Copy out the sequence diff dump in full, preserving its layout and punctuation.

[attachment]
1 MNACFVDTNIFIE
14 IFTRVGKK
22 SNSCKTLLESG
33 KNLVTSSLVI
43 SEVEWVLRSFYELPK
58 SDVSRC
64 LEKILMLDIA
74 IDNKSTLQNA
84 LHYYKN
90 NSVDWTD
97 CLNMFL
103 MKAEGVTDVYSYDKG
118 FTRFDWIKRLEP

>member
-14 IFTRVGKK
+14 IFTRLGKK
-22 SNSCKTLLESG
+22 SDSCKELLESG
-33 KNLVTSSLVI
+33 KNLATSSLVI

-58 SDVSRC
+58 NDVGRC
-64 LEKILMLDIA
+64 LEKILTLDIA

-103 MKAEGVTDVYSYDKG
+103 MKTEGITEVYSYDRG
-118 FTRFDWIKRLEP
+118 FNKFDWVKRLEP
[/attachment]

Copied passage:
1 MNACFVDTNIFIE
14 IFTRVGKK
22 SNSCKTLLESG
33 KNLVTSSLVI
43 SEVEWVLRSFYELPK
58 SDVSRC
64 LEKILMLDIA
74 IDNKSTLQNA
84 LHYYKN
90 NSVDWTD
97 CLNMFL
103 MKAEGVTDVYSYDKG
118 FTRFDWIKRLEP

>member
-14 IFTRVGKK
+14 IFTRLGKK
-22 SNSCKTLLESG
+22 SDSCKELLESG
-33 KNLVTSSLVI
+33 KNLATSSLVI

-58 SDVSRC
+58 NDVGRC
-64 LEKILMLDIA
+64 LEKILTLDIA

-103 MKAEGVTDVYSYDKG
+103 MKTEGITEVYSYDRG
-118 FTRFDWIKRLEP
+118 FNKFDWVKRLEP